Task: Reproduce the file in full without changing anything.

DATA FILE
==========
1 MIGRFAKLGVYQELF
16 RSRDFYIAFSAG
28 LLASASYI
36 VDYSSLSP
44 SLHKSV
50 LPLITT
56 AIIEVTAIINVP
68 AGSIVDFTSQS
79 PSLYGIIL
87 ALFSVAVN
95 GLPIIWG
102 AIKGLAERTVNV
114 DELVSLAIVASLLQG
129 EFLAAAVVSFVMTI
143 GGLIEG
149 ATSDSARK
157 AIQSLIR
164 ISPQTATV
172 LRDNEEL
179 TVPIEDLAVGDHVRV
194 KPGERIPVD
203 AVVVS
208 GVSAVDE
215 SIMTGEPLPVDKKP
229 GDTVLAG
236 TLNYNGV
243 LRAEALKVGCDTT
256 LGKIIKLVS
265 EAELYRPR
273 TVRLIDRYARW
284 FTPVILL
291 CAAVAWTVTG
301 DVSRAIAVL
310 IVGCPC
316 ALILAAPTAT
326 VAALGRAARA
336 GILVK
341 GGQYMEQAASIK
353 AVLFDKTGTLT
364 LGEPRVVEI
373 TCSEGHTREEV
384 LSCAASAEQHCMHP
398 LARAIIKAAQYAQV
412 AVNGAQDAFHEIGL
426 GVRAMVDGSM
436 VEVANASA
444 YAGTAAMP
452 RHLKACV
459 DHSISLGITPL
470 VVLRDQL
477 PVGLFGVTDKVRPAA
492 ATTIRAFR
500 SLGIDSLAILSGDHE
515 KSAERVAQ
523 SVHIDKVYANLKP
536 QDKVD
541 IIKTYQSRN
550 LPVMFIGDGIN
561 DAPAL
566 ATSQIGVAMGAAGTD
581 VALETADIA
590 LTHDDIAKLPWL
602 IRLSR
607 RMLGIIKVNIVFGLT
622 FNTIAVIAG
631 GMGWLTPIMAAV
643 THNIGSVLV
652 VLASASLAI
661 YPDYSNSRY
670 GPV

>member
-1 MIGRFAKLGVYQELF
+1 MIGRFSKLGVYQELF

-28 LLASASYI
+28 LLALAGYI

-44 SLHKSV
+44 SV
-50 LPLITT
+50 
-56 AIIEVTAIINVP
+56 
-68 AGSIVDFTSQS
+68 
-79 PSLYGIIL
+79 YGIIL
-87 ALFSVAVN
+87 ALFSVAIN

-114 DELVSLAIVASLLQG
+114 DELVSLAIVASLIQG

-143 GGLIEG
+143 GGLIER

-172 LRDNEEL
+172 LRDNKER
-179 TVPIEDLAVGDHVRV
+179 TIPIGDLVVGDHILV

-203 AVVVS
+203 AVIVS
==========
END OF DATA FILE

1 MIGRFAKLGVYQELF
16 RSRDFYIAFSAG
28 LLASASYI
36 VDYSSLSP
44 SLHKSV
50 LPLITT
56 AIIEVTAIINVP
68 AGSIVDFTSQS
79 PSLYGIIL
87 ALFSVAVN
95 GLPIIWG
102 AIKGLAERTVNV
114 DELVSLAIVASLLQG
129 EFLAAAVVSFVMTI
143 GGLIEG
149 ATSDSARK
157 AIQSLIR
164 ISPQTATV
172 LRDNEEL
179 TVPIEDLAVGDHVRV
194 KPGERIPVD
203 AVVVS
208 GVSAVDE
215 SIMTGEPLPVDKKP
229 GDTVLAG
236 TLNYNGV
243 LRAEALKVGCDTT
256 LGKIIKLVS
265 EAELYRPR
273 TVRLIDRYARW
284 FTPVILL
291 CAAVAWTVTG
301 DVSRAIAVL
310 IVGCPC
316 ALILAAPTAT
326 VAALGRAARA
336 GILVK
341 GGQYMEQAASIK
353 AVLFDKTGTLT
364 LGEPRVVEI
373 TCSEGHTREEV
384 LSCAASAEQHCMHP
398 LARAIIKAAQYAQV
412 AVNGAQDAFHEIGL
426 GVRAMVDGSM
436 VEVANASA
444 YAGTAAMP
452 RHLKACV
459 DHSISLGITPL
470 VVLRDQL
477 PVGLFGVTDKVRPAA
492 ATTIRAFR
500 SLGIDSLAILSGDHE
515 KSAERVAQ
523 SVHIDKVYANLKP
536 QDKVD
541 IIKTYQSRN
550 LPVMFIGDGIN
561 DAPAL
566 ATSQIGVAMGAAGTD
581 VALETADIA
590 LTHDDIAKLPWL
602 IRLSR
607 RMLGIIKVNIVFGLT
622 FNTIAVIAG
631 GMGWLTPIMAAV
643 THNIGSVLV
652 VLASASLAI
661 YPDYSNSRY
670 GPV

>member
-1 MIGRFAKLGVYQELF
+1 MIGRFSKLGVYQELF

-28 LLASASYI
+28 LLALAGYI

-44 SLHKSV
+44 SV
-50 LPLITT
+50 
-56 AIIEVTAIINVP
+56 
-68 AGSIVDFTSQS
+68 
-79 PSLYGIIL
+79 YGIIL
-87 ALFSVAVN
+87 ALFSVAIN

-114 DELVSLAIVASLLQG
+114 DELVSLAIVASLIQG

-143 GGLIEG
+143 GGLIER

-172 LRDNEEL
+172 LRDNKER
-179 TVPIEDLAVGDHVRV
+179 TIPIGDLVVGDHILV

-203 AVVVS
+203 AVIVS